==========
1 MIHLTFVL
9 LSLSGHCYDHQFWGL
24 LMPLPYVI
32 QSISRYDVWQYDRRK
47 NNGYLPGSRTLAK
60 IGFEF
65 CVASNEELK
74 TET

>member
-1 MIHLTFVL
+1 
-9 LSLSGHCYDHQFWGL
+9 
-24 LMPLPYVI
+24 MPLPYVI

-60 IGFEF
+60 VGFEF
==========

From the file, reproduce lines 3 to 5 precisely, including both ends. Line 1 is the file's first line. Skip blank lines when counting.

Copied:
24 LMPLPYVI
32 QSISRYDVWQYDRRK
47 NNGYLPGSRTLAK